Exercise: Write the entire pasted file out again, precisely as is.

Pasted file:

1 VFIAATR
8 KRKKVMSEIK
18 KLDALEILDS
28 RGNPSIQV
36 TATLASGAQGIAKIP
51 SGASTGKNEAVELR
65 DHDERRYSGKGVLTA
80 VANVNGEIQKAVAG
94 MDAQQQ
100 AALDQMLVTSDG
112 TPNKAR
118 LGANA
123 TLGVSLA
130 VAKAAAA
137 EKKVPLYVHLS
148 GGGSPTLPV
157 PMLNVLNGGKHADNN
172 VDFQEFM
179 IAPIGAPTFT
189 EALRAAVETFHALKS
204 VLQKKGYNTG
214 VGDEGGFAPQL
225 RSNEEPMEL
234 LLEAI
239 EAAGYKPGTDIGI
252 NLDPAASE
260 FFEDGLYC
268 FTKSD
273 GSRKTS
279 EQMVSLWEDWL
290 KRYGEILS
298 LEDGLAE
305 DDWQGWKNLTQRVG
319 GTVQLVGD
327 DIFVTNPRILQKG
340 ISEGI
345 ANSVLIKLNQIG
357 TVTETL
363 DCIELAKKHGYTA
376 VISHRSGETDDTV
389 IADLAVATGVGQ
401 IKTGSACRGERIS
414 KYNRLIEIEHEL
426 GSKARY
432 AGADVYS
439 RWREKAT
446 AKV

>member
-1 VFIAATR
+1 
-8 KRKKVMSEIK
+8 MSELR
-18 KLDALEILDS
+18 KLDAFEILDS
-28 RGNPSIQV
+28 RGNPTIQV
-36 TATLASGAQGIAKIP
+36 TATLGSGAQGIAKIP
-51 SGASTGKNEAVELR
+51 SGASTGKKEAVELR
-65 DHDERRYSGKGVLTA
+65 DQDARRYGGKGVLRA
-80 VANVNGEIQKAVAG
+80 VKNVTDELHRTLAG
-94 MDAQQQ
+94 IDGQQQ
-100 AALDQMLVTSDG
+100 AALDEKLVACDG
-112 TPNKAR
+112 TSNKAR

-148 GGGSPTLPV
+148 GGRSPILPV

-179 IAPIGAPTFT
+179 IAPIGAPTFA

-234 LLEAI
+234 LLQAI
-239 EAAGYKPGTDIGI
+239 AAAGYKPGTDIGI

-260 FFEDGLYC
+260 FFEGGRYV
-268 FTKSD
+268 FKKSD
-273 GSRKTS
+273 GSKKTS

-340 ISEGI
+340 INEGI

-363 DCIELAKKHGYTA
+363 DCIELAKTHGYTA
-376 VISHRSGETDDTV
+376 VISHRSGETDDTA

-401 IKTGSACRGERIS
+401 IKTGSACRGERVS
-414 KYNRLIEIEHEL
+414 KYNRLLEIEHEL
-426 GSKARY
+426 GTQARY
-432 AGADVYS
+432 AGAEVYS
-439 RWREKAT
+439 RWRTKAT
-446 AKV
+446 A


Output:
1 VFIAATR
8 KRKKVMSEIK
18 KLDALEILDS
28 RGNPSIQV
36 TATLASGAQGIAKIP
51 SGASTGKNEAVELR
65 DHDERRYSGKGVLTA
80 VANVNGEIQKAVAG
94 MDAQQQ
100 AALDQMLVTSDG
112 TPNKAR
118 LGANA
123 TLGVSLA
130 VAKAAAA
137 EKKVPLYVHLS
148 GGGSPTLPV
157 PMLNVLNGGKHADNN
172 VDFQEFM
179 IAPIGAPTFT
189 EALRAAVETFHALKS
204 VLQKKGYNTG
214 VGDEGGFAPQL
225 RSNEEPMEL
234 LLEAI
239 EAAGYKPGTDIGI
252 NLDPAASE
260 FFEDGLYC
268 FTKSD
273 GSRKTS
279 EQMVSLWEDWL
290 KRYGEILS
298 LEDGLAE
305 DDWQGWKNLTQRVG
319 GTVQLVGD
327 DIFVTNPRILQKG
340 ISEGI
345 ANSVLIKLNQIG
357 TVTETL
363 DCIELAKKHGYTA
376 VISHRSGETDDTV
389 IADLAVATGVGQ
401 IKTGSACRGERIS
414 KYNRLIEIEHEL
426 GSKARY
432 AGADVYS
439 RWREKAT
446 AKV

>member
-1 VFIAATR
+1 
-8 KRKKVMSEIK
+8 MSELR
-18 KLDALEILDS
+18 KLDAFEILDS
-28 RGNPSIQV
+28 RGNPTIQV
-36 TATLASGAQGIAKIP
+36 TATLGSGAQGIAKIP
-51 SGASTGKNEAVELR
+51 SGASTGKKEAVELR
-65 DHDERRYSGKGVLTA
+65 DQDARRYGGKGVLRA
-80 VANVNGEIQKAVAG
+80 VKNVTDELHRTLAG
-94 MDAQQQ
+94 IDGQQQ
-100 AALDQMLVTSDG
+100 AALDEKLVACDG
-112 TPNKAR
+112 TSNKAR

-148 GGGSPTLPV
+148 GGRSPILPV

-179 IAPIGAPTFT
+179 IAPIGAPTFA

-234 LLEAI
+234 LLQAI
-239 EAAGYKPGTDIGI
+239 AAAGYKPGTDIGI

-260 FFEDGLYC
+260 FFEGGRYV
-268 FTKSD
+268 FKKSD
-273 GSRKTS
+273 GSKKTS

-340 ISEGI
+340 INEGI

-363 DCIELAKKHGYTA
+363 DCIELAKTHGYTA
-376 VISHRSGETDDTV
+376 VISHRSGETDDTA

-401 IKTGSACRGERIS
+401 IKTGSACRGERVS
-414 KYNRLIEIEHEL
+414 KYNRLLEIEHEL
-426 GSKARY
+426 GTQARY
-432 AGADVYS
+432 AGAEVYS
-439 RWREKAT
+439 RWRTKAT
-446 AKV
+446 A